Learn to separate arguments: Many times when couples argue, they start quarrelling about one thing and move through a whole range of issues. For example they start asking why was the towel left on the ground, then they move to how their children are disciplined and then end on last week when someone did not mention that they were coming home late. Do you have the need in almost every argument to bring forth the previous times when your partner did something wrong? My advice is…when you have a problem, talk, discuss and argue about that problem and yes generally things are linked but try as hard as you can to address the issue at hand instead of other things from the past. Call your partner on it: ‘hon, let’s go back to ‘the thing’, we can talk about the other things that are bothering you later. Let’s find a common ground or a solution to ‘the thing’ first so that we don’t get distracted”. It is all about efficiency really… 🙂
Listen to understand and not to respond: Sometimes we get caught up in the ‘being right’ business instead of the ‘my relationship is my priority’ business. Needless to say the first one does not generally have a happy ending. When you argue, are you waiting for your partner to finish talking so that you can bring your opinion forward? Instead of listening carefully to what your partner has to say, or trying to put yourself in her/his shoes, are you thinking about what you are going to say next? Believe me, it is more common than you think. We do it with our kids, with our parents, even at work sometimes. Improving our listening skills takes effort and awareness but it is soooo worth it. A quick google search on ‘listening skills’ will offer you an array of strategies that could change the way you communicate with your partner and possibly your relationship.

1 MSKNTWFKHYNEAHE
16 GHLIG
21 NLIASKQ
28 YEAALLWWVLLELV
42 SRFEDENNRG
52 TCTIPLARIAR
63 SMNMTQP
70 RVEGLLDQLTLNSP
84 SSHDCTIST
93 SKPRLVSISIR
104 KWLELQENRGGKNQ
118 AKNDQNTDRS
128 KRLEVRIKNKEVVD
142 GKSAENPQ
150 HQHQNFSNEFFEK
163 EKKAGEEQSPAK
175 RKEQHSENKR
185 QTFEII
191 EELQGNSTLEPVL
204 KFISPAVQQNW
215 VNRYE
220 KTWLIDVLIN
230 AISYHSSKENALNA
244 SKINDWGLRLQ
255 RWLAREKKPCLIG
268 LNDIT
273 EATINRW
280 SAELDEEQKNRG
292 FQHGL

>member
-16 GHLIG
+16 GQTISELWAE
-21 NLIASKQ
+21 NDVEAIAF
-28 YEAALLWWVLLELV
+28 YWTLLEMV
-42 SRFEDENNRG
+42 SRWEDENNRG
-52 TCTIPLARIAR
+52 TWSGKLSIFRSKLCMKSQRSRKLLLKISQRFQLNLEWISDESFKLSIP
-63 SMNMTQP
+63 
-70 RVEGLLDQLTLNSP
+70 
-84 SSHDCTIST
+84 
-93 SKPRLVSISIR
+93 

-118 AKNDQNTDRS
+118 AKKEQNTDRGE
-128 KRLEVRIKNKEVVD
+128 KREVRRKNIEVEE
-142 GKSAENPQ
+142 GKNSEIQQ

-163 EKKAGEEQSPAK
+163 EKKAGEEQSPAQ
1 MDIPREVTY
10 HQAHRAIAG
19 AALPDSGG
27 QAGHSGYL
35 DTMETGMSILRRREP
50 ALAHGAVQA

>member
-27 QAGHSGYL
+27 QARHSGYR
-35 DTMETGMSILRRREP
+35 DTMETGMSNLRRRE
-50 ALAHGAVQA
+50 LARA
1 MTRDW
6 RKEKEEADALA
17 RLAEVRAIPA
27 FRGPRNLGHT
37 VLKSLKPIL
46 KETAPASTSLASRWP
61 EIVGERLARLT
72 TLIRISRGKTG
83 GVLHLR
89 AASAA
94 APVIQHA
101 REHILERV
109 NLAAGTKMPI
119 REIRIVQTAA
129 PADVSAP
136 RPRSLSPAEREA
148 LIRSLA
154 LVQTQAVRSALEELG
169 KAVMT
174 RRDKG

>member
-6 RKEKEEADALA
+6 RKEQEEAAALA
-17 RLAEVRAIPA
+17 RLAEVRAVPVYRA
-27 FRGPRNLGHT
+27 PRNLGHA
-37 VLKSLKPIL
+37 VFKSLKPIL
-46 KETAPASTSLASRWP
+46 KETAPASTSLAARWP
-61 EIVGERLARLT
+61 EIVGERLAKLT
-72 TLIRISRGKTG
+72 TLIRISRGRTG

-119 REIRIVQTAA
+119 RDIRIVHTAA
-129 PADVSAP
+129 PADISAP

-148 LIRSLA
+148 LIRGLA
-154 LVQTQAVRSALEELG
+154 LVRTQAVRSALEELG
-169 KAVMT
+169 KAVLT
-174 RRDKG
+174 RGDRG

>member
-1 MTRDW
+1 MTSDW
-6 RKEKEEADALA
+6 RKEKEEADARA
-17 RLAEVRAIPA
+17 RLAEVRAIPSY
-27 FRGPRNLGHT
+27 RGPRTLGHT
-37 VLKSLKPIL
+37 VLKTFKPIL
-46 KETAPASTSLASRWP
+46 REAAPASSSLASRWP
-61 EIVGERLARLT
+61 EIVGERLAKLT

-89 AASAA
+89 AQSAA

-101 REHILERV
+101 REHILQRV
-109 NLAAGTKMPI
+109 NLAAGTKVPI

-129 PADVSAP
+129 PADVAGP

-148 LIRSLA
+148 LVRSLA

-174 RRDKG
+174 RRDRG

‘Talk fair’: Bear with me…I am trying to use a play on the words ‘play fair’. Don’t shame, don’t use name calling, don’t be offensive; basically don’t use vocabulary that could lead your partner to think that you believe she or he is a horrible/unlovable person. It might feel good in the moment but it will cause damage that could become irreparable in your relationship. I know it is hard to control what we say all the time but this is a good moment to use mom’s advice “if you do not have something nice to say…say nothing”. A good trick to avoid this is to address the behaviour rather than the person. For example instead of saying “you are so messy” try describing what you see “I just don’t like this mess”. It is less aggressive and it provides the other the possibility of changing the behaviour.
So…that is pretty much it…
Oh no, wait, one last thing. Be very careful with blaming. When you blame your partner…are you protecting yourself from being seen…from your own mistakes or faults…for your involvement in or with the issue? Try putting the problem in front of you two rather than in between the two of you. Tackle it together; it might be uncomfortable but if you are both on the same page, it will increase intimacy and trust.